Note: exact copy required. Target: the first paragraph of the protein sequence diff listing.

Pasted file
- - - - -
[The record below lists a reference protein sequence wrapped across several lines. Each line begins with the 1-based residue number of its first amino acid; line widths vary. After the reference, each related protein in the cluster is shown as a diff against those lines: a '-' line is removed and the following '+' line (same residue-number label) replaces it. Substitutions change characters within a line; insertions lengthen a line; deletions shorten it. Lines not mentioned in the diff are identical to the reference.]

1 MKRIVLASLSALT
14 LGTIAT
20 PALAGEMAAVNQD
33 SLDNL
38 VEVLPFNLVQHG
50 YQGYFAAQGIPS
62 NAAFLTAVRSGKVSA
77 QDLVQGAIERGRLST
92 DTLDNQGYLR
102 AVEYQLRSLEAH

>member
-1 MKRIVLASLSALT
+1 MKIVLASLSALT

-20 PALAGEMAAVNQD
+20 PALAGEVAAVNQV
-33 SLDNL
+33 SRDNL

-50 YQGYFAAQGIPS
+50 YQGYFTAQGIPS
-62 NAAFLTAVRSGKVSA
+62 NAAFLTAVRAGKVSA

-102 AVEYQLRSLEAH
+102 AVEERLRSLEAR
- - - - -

[The record below lists a reference protein sequence wrapped across several lines. Each line begins with the 1-based residue number of its first amino acid; line widths vary. After the reference, each related protein in the cluster is shown as a diff against those lines: a '-' line is removed and the following '+' line (same residue-number label) replaces it. Substitutions change characters within a line; insertions lengthen a line; deletions shorten it. Lines not mentioned in the diff are identical to the reference.]